About the author:

Cheryl Hollon writes full time after leaving an engineering career designing and building military flight simulators in amazing countries such as England, Wales, Australia, Singapore, Taiwan and India. Fulfilling a lifetime dream, she combines her love of writing with a passion for art, cooking, and outdoor adventures.
Cheryl is Past President of the Florida Gulf Coast Sisters in Crime, a member of Mystery Writers of America and International Thriller Writers. A mystery conference addict, she regularly attends SleuthFest in Florida, Malice Domestic in DC, ThrillerFest in NYC, and Magna Cum Murder in Indianapolis, IN . You will also find her at Left Coast Crime and Bouchercon, wherever they are being held.
Cheryl and her husband live in St. Petersburg, FL.

87 comments:

  1. Replies
    1. Thanks for have me as a guest, Edith. These crackers have been wonderful with wine and cheese. Warning, they don't last us very long.

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  2. Art and moonshine out in the woods? Sounds like fun!
    Lisacobblestone(AT)aol(dot)com

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    1. I've taken to halving the recipe as a desperate measure to control my waistline. LOL.

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  3. This book sounds so good! Crackers do too!
    goozylucy71(AT)gmail(dot)com

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    Replies
    1. Thanks. The book takes me back to my wonderful barefoot summers in the Kentucky hills. Good Luck!

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  4. The herb crackers sound delicious. A must try. What an ideal business to have in Paint and Shine. There isn't a better setting to be creative in. robeader53(at)yahoo.com

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    Replies
    1. I am having enormous fun with this series. Art, cooking, moonshine cocktails. Research isn't work at all. Good Luck!

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  5. Thank you Cheryl for the Homemade Herb Crackers recipe! It goes to prove that delicious doesn't have to take all day. Plus nothing beats homemade. I will definitely be trying these and from the sound of it I would wager that it's added to my permanent recipe binder.

    Can't wait for the opportunity to read your new book "Still Knife Painting". It's been on my TBR list since I first read about it. Someone is going to be very fortunate in winning an ARC. Shared and hoping to be that very lucky one. :)

    Love your books!
    2clowns at arkansas dot net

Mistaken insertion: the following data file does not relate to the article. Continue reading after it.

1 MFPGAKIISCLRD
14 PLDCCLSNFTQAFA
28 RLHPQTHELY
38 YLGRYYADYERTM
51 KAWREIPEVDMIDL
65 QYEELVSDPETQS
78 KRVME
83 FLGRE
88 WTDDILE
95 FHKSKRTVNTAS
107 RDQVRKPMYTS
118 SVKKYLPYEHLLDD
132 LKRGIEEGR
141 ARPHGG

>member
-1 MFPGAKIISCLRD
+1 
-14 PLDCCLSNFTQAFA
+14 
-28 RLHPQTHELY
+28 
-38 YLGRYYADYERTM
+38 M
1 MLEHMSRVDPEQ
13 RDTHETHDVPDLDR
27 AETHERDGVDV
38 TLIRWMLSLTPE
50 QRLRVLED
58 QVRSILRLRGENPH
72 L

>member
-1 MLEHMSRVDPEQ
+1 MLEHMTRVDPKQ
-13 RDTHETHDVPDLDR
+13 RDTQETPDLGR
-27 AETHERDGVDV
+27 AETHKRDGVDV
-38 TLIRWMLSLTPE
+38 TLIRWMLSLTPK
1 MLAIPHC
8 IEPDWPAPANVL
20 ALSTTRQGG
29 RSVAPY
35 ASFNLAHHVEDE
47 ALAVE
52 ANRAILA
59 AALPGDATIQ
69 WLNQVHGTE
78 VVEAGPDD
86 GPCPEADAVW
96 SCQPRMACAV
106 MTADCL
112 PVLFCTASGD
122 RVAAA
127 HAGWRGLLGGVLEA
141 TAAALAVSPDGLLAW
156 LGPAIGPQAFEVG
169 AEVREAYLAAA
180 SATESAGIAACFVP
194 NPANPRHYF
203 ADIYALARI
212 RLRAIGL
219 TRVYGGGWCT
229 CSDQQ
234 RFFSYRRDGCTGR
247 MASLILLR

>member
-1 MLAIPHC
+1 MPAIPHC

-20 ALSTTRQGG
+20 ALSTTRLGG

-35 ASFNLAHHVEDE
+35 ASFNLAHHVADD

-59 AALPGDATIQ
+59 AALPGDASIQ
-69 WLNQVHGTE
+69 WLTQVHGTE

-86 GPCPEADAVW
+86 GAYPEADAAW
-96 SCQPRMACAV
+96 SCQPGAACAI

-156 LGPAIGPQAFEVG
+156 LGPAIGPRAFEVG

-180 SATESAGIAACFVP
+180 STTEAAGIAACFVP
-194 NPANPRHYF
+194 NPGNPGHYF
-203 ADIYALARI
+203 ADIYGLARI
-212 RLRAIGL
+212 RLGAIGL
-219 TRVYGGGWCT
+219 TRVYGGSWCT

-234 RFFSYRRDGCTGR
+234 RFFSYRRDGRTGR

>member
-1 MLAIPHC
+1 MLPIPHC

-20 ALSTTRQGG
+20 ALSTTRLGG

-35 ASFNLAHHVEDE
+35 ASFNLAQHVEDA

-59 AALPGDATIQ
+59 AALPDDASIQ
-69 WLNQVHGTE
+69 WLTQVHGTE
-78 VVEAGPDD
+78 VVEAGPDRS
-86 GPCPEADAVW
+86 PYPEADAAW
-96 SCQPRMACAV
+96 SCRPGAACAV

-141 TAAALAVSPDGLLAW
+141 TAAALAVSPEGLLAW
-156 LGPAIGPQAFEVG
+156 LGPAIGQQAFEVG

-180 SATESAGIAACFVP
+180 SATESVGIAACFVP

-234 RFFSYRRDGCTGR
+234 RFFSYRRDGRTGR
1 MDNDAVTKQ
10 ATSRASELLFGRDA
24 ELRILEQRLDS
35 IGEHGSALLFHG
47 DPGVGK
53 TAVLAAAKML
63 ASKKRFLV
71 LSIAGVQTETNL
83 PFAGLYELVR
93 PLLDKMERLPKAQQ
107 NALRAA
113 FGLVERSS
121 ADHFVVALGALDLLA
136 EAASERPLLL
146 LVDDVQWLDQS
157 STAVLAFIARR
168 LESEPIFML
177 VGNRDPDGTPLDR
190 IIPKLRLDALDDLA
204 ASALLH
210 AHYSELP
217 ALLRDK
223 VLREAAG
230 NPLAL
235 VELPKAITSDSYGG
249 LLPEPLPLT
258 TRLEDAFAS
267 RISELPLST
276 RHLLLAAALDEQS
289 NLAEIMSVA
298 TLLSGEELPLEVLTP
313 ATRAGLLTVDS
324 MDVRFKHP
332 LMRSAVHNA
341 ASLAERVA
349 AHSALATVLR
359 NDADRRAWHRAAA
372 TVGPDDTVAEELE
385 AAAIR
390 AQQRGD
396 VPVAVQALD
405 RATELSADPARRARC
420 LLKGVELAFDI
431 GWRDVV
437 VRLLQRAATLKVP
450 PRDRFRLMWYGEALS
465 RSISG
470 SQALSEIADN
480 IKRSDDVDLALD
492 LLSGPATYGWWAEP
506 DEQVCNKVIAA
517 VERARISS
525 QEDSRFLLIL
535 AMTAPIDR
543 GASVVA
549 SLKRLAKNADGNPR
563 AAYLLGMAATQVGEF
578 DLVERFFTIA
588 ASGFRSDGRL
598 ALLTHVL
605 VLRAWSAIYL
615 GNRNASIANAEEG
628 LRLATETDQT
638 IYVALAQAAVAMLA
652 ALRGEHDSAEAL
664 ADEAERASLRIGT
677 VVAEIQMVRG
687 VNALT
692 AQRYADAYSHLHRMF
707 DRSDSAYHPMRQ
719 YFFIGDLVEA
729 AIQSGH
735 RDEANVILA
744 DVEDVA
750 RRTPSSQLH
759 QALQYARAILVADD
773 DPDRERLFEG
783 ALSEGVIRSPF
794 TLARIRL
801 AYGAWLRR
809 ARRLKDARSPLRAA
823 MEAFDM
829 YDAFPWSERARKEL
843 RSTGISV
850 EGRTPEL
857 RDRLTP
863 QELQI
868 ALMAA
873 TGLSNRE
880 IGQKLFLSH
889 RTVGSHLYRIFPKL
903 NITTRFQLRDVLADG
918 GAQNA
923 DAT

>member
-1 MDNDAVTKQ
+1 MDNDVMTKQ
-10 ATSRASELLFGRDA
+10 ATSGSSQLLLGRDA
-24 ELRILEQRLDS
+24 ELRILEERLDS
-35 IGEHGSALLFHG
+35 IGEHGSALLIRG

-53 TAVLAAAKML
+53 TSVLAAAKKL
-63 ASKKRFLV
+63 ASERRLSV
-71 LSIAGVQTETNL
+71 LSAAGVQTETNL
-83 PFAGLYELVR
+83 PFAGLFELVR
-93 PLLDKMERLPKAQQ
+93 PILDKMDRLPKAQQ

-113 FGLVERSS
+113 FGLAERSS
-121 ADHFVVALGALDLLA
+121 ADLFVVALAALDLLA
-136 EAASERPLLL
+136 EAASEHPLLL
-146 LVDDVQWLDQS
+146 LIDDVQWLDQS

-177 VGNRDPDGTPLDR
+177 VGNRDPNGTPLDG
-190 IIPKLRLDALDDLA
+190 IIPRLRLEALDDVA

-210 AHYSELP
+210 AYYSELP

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    Replies
    1. Thanks for the good wishes, Kay. It's a challenging time for authors, I'm buying more from my local book store. She delivers them on a bicycle! Good Luck!

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  6. This sounds like a unique setting. Do you include recipes? suefoster109 at gmail dot com

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    Replies
    1. Yes, there are recipes in the back of each book. They're from memories of my grandmother's good farm-to-table cooking. Good Luck in the drawing.

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  7. The crackers sound good. The book too.
    Wskwared at yahoo dot com

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  8. Cheryl, congrats on the new series! Woot! Love the title. And the theme. Have a bunch of fun promoting. ~ Daryl

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    Replies
    1. Thank you so much Daryl. Promoting is going to be a challenge, but all things writerly are usually a challenge.

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  9. Those crackers sound yummy! And the book sounds very intriguing!! Love that it will feature recipes too! ladyofshalott03(at)yahoo.com . Tysm for the chance to win!

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    Replies
    1. These crackers are indeed yummy AND simple. Good Luck in the drawing.

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  10. Red River Gorge, painting, and moonshine! Sounds like a winning combo to me.

    Cheryl, is it absolutely necessary to include the sugar? Because other than that small detail, the crackers sound wonderful.

    k maslowski at fuse dot net

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    Replies
    1. Hi Karen, there's no reason not to try it without the sugar. I would perhaps start with 1/2 of the recipe so you won't waste much if you don't like it. Good Luck.